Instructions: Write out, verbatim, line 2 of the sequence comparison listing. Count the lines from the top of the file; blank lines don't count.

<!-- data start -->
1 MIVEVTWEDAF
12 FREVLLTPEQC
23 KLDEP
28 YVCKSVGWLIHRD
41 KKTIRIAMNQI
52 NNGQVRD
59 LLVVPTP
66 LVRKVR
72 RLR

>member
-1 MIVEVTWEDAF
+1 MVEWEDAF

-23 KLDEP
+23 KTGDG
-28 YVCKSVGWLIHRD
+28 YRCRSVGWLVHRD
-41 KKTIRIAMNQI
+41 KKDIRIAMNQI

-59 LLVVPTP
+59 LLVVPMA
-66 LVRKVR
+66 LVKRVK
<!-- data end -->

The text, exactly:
12 FREVLLTPEQC